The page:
Disadvantages of Customer Segmentation
01 Segmentation Type Dependent
This method is so specific to the segmentation type that if the choice of segmentation criteria were incorrect, the grouping will be incorrect affecting the final intended result from the activity.
Creating segments is a time consuming and elaborate process. Time is required to first recruit users, research them, and then segment them.
03 Recording Exceptions
Every user may have different needs, behavior, goals and prioritizing which needs, behavior patterns and goals should be part of the segmentation criteria and which shouldn’t is a huge task in itself. Also, segments should incorporate exceptions or extreme user descriptions to cover all aspects of users one is designing for.
Think Design recommendation
The purpose of Customer Segmentation is to target those segments of users for either developing new products, positioning existing or augmented products or communication. It then goes unsaid that there is an implicit or explicit value attached to each segment. Choose your sample size to justify quantitative results.
Customer Segmentation could become the basis for your next product development and the stakes are high. For this very reason, it is an activity of critical importance to your business. Hence, we recommend that this is planned and executed with the same criticality as it is going to be used for. Evaluate all your options before boiling down to your segments; at all costs, avoid swaying towards segments that are too obvious!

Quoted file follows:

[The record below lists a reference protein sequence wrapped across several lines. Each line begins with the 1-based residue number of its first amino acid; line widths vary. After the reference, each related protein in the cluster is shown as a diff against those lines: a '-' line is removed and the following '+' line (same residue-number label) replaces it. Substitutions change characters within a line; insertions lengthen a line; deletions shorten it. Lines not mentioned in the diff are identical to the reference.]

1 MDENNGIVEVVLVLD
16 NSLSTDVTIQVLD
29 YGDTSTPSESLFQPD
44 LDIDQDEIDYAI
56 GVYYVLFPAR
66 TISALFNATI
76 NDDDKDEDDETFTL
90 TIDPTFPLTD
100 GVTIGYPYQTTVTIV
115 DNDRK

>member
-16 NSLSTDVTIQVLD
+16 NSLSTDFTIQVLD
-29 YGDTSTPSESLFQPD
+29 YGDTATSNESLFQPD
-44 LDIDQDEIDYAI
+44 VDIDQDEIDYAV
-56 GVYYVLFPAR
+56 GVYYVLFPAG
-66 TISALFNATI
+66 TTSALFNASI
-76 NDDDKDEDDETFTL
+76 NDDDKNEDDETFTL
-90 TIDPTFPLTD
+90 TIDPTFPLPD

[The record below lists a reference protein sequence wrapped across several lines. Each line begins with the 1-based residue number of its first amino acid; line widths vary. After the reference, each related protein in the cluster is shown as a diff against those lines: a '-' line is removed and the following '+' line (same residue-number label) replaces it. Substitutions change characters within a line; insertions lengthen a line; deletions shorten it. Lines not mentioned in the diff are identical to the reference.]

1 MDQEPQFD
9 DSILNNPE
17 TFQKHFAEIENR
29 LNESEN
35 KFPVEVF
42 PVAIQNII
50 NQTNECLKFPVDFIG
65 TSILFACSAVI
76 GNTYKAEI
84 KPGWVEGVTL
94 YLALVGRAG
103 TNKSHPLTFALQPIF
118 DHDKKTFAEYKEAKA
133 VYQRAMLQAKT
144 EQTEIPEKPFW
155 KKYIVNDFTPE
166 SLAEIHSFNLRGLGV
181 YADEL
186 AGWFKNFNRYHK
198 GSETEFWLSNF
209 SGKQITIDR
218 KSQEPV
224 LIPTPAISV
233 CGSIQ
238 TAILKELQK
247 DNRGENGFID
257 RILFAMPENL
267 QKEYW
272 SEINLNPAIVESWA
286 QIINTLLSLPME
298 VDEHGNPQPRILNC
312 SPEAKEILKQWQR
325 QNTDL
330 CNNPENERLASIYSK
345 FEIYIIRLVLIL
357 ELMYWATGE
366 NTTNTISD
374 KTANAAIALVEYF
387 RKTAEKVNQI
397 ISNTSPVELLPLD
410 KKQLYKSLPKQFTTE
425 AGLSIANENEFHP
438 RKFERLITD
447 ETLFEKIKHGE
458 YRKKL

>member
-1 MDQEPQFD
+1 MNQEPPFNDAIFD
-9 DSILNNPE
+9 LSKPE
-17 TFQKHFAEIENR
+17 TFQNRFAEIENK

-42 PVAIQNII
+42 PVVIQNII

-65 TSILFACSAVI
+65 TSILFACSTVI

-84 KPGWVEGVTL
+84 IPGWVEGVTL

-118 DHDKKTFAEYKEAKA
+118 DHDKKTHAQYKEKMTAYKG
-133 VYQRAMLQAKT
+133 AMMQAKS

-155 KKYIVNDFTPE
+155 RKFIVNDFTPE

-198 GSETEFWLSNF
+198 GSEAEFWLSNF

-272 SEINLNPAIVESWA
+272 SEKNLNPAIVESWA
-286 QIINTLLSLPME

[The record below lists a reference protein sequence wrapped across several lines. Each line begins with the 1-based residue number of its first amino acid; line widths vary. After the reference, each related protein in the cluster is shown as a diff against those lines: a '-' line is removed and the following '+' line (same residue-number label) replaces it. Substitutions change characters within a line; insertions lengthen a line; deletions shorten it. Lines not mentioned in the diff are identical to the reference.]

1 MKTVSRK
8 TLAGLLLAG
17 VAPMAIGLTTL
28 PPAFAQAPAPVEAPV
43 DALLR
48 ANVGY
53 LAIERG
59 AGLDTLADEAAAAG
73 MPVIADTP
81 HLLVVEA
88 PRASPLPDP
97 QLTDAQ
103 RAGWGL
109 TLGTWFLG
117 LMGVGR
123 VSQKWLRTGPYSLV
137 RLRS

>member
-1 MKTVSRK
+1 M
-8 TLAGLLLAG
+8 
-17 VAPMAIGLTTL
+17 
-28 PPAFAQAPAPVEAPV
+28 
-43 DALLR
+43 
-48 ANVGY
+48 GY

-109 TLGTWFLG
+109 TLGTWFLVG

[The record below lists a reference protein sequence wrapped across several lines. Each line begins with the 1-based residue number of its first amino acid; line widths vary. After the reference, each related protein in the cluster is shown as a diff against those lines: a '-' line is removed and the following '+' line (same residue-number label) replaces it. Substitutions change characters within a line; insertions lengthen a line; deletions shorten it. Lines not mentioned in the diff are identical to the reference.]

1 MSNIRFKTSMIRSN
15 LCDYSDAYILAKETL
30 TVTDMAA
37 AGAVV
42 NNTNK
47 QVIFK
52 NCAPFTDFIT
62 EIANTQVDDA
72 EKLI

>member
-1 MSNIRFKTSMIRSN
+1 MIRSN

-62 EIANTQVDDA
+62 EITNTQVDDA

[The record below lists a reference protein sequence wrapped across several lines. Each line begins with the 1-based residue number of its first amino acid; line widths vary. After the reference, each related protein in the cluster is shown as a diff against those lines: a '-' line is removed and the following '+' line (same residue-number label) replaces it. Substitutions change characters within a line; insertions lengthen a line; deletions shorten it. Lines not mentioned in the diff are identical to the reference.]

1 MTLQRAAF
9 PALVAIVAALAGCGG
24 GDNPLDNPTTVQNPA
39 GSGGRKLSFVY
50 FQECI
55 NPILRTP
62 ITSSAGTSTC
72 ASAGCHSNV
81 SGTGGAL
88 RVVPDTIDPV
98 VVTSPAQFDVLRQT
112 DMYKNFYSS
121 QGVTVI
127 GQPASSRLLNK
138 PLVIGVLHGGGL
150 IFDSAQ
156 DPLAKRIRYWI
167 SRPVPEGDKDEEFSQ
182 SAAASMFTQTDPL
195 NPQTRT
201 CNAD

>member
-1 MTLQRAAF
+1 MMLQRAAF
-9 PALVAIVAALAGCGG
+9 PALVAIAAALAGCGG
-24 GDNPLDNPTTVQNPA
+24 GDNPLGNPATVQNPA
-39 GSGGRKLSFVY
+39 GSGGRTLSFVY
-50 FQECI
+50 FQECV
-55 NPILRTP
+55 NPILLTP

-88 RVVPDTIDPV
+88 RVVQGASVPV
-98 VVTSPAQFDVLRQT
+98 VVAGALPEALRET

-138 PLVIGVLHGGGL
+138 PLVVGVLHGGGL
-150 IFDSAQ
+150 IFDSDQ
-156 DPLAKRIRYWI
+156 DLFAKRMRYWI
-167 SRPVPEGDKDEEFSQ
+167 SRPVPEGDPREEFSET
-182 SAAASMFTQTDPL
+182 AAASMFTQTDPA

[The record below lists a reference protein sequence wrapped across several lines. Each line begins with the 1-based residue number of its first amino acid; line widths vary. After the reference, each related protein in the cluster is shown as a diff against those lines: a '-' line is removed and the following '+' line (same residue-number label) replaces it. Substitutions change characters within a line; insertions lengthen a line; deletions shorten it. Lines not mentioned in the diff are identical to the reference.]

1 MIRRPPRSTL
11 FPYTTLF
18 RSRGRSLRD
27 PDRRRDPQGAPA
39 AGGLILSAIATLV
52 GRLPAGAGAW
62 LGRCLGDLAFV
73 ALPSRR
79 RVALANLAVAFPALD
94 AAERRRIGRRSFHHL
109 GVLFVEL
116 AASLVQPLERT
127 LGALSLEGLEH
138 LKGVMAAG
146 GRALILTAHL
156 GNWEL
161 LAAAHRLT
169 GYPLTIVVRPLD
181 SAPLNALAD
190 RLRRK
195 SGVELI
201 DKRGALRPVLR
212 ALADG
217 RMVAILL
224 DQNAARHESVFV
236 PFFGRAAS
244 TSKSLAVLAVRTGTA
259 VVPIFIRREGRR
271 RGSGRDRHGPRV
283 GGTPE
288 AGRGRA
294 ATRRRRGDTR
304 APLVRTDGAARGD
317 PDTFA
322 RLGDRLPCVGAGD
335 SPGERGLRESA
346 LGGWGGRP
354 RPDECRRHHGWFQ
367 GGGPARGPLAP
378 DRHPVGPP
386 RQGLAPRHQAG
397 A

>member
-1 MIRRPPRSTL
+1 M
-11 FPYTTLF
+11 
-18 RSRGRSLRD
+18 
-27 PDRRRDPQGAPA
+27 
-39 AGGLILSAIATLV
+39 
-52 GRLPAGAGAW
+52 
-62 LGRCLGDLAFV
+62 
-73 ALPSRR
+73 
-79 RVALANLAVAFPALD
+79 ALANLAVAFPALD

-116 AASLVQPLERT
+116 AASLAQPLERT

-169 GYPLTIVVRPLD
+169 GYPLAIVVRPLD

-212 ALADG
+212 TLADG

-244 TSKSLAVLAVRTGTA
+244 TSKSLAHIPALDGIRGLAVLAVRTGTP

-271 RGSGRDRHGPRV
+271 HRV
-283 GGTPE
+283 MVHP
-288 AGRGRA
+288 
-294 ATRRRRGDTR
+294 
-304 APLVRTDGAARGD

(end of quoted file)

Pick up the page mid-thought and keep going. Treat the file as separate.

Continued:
Let’s say, for instance, we want to segment customers in the context of a Financial Services company. An obvious approach is to segment by demographic or economic segments such as:
- Demographic: Students, Early professionals, Middle managers and so on
- Economic: Segmentation by annual household income
- SEC: By Socio-Economic Classification more about this
However, by employing the very obvious methods above, you may be segmenting your users in a very similar way to your competitors; and if you plan your products with this as your base, you are likely to develop similar products as that of your competitors thereby lacking differentiation. On the other hand, if you employ different metrics for segmentation that are not-so-obvious, you are likely to chance upon your next big innovation. Some of the possibilities:
- Behavior: Geek, Digital-Cynic, Promiscuous and so on
- Experience needs: Transactional, Value seeker, Image seeker and so on
- Loyalty index: Flirt, Promiscuous, Loyal and so on
- Maturity: Novice, Expert and so on
Choose your segmentation metrics based on what is the service/ product you are going to design for and what could constitute a right segment for you to develop your product. By doing so, you will be in a much better position to cater to your real customer needs than the assumed needs based on demographic or economic segmentation.